In terms of costs on a per hectare basis, South Africa is 22% lower than the international scenario, indicating the large effect of yield on costing structures and margins. If one compares the direct costs as a percentage of gross production value (GPV), South Africa is the same as the international sample on 52%. However, South Africa has a challenge when overhead costs are compared to international maize producers. If overhead costs are expressed as a percentage of total costs, South Africa amounts to 21% where the international sample ranged between 8% to 39%, with an average of 16% across countries.
The value of the methodological approach is that apart from financial data, it also captures technical data on input use and production systems and integrate them into efficiency indicators such as fertiliser productivity. Fertiliser is often the single most expensive input variable, contributing the largest share in direct costs on many South African dryland farms. It is therefore important to assess and measure the use of fertiliser in the context of productivity indicators. The analysis showed that on average, South Africa’s nitrogen (N), phosphorus (P) and potassium (K) application are less compared to the international sample. South Africa uses 99 kg/ha N, 20 kg/ha P and 9 kg/ha K compared to the international sample of 121 kg/ha N, 25 kg/ha P and between 11 kg/ha and 59 kg/ha K. Although fertiliser application is less, the productivity of fertiliser use is also lower compared to the international counterparts. A nitrogen productivity indicator was developed which measures the kilograms of maize that were harvested for every kilogram of N applied. The international average was 76 kg of maize per 1 kg of N applied, whereas South Africa only harvested 48 kg of maize.
In terms of mechanisation use, comparisons were made on a kilowatt per hectare cultivated and amount of hectares per tractor to measure aspects of capital investments. South Africa (0,7 kW/ha) compares well with the USA producers (0,8 kW/ha), but is substantially higher than countries such as Brazil, Russia and the Ukraine (0,26 kW/ha). However, hectare cultivated per tractor in South Africa is lower compared to the international counterparts, especially when compared to Brazilian, Russian and Ukrainian farms, which ranged between 500 ha to 700 ha cultivated per tractor. South Africa would differ between 81 ha and 300 ha. However, this is highly variable and depended on the type of cultivation – no-till producers can be as high as 400 ha.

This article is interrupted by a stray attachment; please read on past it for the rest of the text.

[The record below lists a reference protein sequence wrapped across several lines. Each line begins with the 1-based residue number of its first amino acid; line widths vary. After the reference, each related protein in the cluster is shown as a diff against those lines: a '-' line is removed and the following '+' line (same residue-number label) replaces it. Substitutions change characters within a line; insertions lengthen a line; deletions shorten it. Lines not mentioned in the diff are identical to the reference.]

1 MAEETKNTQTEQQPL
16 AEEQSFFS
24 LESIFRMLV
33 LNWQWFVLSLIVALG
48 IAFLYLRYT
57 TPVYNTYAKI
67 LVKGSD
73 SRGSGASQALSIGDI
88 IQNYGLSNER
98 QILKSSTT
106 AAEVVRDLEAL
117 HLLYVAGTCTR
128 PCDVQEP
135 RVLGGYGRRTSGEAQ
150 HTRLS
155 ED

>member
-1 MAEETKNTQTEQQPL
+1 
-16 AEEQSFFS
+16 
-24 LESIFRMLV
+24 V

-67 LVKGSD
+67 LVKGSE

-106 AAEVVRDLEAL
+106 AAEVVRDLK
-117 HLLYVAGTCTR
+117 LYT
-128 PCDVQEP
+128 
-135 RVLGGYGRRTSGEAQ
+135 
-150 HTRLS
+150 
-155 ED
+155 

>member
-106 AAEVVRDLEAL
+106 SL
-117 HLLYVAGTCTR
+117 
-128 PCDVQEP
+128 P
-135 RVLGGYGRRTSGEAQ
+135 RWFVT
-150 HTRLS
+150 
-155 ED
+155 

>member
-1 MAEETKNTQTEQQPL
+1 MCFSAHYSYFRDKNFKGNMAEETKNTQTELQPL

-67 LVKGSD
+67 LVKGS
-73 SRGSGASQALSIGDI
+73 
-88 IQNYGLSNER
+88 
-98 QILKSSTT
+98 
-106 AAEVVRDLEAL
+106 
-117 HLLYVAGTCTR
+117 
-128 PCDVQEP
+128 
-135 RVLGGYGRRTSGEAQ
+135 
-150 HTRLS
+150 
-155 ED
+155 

The comparisons in this analysis show the value in measuring farm-level data in the context of competitiveness, not only internationally, but also locally. Although aspects such as agro-ecological potential and climatic conditions are beyond the control of the producer, the approach towards production systems and input use can be assessed to determine the relative competitiveness of South African producers who compete in a global market space. The analysis assists in identifying potential shortfalls that affect primary grain production, but also creates the opportunity to critically evaluate the status quo and to identify interventions that allow the sector to grow in a competitive and sustainable manner. These interventions should address yield gaps in a cost-competitive way, which can be achieved through improving efficiency levels and to utilise resources optimally to achieve maximum profits. The new Data Intensive Farm Management (DIFM) consortium is already doing research on seed density and nitrogen application in order to achieve this.
It is important that as much as possible producers participate in these benchmarking exercises – the more data available, the better the decision-making. These exercises also assist producers on an individual basis to compare and to improve.